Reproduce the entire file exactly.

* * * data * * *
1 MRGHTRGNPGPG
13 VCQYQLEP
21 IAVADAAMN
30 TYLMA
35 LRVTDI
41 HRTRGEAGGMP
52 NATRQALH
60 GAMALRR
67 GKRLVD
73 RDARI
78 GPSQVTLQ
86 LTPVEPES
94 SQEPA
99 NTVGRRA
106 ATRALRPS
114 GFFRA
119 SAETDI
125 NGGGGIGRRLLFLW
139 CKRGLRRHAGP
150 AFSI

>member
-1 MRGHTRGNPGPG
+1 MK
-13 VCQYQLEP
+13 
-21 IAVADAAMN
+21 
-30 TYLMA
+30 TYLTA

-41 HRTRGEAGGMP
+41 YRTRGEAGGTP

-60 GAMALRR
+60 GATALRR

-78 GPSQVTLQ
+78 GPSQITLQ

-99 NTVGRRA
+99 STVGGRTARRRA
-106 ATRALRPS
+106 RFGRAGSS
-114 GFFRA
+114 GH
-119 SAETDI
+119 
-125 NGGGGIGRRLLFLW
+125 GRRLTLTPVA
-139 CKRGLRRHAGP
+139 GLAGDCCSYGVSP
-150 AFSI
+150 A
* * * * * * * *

1 MRGHTRGNPGPG
13 VCQYQLEP
21 IAVADAAMN
30 TYLMA
35 LRVTDI
41 HRTRGEAGGMP
52 NATRQALH
60 GAMALRR
67 GKRLVD
73 RDARI
78 GPSQVTLQ
86 LTPVEPES
94 SQEPA
99 NTVGRRA
106 ATRALRPS
114 GFFRA
119 SAETDI
125 NGGGGIGRRLLFLW
139 CKRGLRRHAGP
150 AFSI

>member
-1 MRGHTRGNPGPG
+1 MK
-13 VCQYQLEP
+13 
-21 IAVADAAMN
+21 
-30 TYLMA
+30 TYLTA

-41 HRTRGEAGGMP
+41 YRTRGEAGGTP

-60 GAMALRR
+60 GATALRR

-78 GPSQVTLQ
+78 GPSQITLQ

-99 NTVGRRA
+99 STVGGRTARRRA
-106 ATRALRPS
+106 RFGRAGSS
-114 GFFRA
+114 GH
-119 SAETDI
+119 
-125 NGGGGIGRRLLFLW
+125 GRRLTLTPVA
-139 CKRGLRRHAGP
+139 GLAGDCCSYGVSP
-150 AFSI
+150 A